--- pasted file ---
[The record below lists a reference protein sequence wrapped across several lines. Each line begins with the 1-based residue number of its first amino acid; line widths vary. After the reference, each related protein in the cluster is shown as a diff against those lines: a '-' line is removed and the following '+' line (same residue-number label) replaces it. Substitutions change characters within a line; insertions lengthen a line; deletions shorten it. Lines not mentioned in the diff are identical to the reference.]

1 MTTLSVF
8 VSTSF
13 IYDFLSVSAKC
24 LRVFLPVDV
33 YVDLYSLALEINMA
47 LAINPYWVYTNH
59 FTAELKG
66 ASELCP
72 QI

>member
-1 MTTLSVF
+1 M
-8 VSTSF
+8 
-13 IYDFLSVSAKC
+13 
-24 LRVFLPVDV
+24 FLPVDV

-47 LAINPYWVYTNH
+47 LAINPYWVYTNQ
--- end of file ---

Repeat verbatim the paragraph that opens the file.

[The record below lists a reference protein sequence wrapped across several lines. Each line begins with the 1-based residue number of its first amino acid; line widths vary. After the reference, each related protein in the cluster is shown as a diff against those lines: a '-' line is removed and the following '+' line (same residue-number label) replaces it. Substitutions change characters within a line; insertions lengthen a line; deletions shorten it. Lines not mentioned in the diff are identical to the reference.]